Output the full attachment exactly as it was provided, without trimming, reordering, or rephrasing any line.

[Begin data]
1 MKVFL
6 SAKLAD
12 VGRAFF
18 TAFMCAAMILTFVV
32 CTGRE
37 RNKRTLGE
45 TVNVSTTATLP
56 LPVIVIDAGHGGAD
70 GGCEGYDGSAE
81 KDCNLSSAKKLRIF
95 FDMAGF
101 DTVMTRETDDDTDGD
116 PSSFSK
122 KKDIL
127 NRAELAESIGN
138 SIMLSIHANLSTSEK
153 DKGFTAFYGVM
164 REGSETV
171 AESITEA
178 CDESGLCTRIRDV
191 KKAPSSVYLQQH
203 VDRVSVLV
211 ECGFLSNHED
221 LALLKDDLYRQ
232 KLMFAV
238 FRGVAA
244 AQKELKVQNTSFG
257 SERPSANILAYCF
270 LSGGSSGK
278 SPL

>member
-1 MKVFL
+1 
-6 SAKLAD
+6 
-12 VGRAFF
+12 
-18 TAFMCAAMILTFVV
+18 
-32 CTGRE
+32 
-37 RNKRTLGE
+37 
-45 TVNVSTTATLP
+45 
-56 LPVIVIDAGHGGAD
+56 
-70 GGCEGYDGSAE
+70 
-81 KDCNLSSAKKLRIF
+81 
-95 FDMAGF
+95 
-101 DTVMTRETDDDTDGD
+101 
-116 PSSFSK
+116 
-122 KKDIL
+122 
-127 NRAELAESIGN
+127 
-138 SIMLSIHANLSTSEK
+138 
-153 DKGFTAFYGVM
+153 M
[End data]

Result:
1 MKVFL
6 SAKLAD
12 VGRAFF
18 TAFMCAAMILTFVV
32 CTGRE
37 RNKRTLGE
45 TVNVSTTATLP
56 LPVIVIDAGHGGAD
70 GGCEGYDGSAE
81 KDCNLSSAKKLRIF
95 FDMAGF
101 DTVMTRETDDDTDGD
116 PSSFSK
122 KKDIL
127 NRAELAESIGN
138 SIMLSIHANLSTSEK
153 DKGFTAFYGVM
164 REGSETV
171 AESITEA
178 CDESGLCTRIRDV
191 KKAPSSVYLQQH
203 VDRVSVLV
211 ECGFLSNHED
221 LALLKDDLYRQ
232 KLMFAV
238 FRGVAA
244 AQKELKVQNTSFG
257 SERPSANILAYCF
270 LSGGSSGK
278 SPL

>member
-1 MKVFL
+1 
-6 SAKLAD
+6 
-12 VGRAFF
+12 
-18 TAFMCAAMILTFVV
+18 
-32 CTGRE
+32 
-37 RNKRTLGE
+37 
-45 TVNVSTTATLP
+45 
-56 LPVIVIDAGHGGAD
+56 
-70 GGCEGYDGSAE
+70 
-81 KDCNLSSAKKLRIF
+81 
-95 FDMAGF
+95 
-101 DTVMTRETDDDTDGD
+101 
-116 PSSFSK
+116 
-122 KKDIL
+122 
-127 NRAELAESIGN
+127 
-138 SIMLSIHANLSTSEK
+138 
-153 DKGFTAFYGVM
+153 M